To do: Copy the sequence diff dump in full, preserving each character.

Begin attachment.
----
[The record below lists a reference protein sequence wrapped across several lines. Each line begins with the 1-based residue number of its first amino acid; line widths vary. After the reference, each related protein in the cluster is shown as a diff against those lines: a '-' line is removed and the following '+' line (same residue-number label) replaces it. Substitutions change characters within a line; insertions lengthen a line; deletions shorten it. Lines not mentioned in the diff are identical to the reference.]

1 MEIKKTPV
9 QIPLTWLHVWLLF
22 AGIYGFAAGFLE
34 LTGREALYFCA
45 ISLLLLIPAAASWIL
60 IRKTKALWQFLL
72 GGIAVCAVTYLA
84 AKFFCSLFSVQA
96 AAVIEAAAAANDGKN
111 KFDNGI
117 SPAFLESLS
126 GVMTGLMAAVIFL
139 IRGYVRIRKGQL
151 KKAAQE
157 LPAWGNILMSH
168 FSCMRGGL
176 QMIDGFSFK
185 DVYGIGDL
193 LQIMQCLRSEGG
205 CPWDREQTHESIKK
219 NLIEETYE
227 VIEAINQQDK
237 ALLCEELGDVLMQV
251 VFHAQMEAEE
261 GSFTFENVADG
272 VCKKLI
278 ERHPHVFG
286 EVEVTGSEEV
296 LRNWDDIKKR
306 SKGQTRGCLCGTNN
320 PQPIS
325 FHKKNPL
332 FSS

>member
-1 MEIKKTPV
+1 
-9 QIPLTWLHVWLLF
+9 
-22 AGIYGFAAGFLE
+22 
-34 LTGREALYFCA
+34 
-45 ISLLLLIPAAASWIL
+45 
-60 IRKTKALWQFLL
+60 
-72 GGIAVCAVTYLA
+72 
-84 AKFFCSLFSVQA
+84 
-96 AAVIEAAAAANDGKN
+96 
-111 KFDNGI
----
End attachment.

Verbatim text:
[The record below lists a reference protein sequence wrapped across several lines. Each line begins with the 1-based residue number of its first amino acid; line widths vary. After the reference, each related protein in the cluster is shown as a diff against those lines: a '-' line is removed and the following '+' line (same residue-number label) replaces it. Substitutions change characters within a line; insertions lengthen a line; deletions shorten it. Lines not mentioned in the diff are identical to the reference.]

1 MEIKKTPV
9 QIPLTWLHVWLLF
22 AGIYGFAAGFLE
34 LTGREALYFCA
45 ISLLLLIPAAASWIL
60 IRKTKALWQFLL
72 GGIAVCAVTYLA
84 AKFFCSLFSVQA
96 AAVIEAAAAANDGKN
111 KFDNGI
117 SPAFLESLS
126 GVMTGLMAAVIFL
139 IRGYVRIRKGQL
151 KKAAQE
157 LPAWGNILMSH
168 FSCMRGGL
176 QMIDGFSFK
185 DVYGIGDL
193 LQIMQCLRSEGG
205 CPWDREQTHESIKK
219 NLIEETYE
227 VIEAINQQDK
237 ALLCEELGDVLMQV
251 VFHAQMEAEE
261 GSFTFENVADG
272 VCKKLI
278 ERHPHVFG
286 EVEVTGSEEV
296 LRNWDDIKKR
306 SKGQTRGCLCGTNN
320 PQPIS
325 FHKKNPL
332 FSS

>member
-1 MEIKKTPV
+1 
-9 QIPLTWLHVWLLF
+9 
-22 AGIYGFAAGFLE
+22 
-34 LTGREALYFCA
+34 
-45 ISLLLLIPAAASWIL
+45 
-60 IRKTKALWQFLL
+60 
-72 GGIAVCAVTYLA
+72 
-84 AKFFCSLFSVQA
+84 
-96 AAVIEAAAAANDGKN
+96 
-111 KFDNGI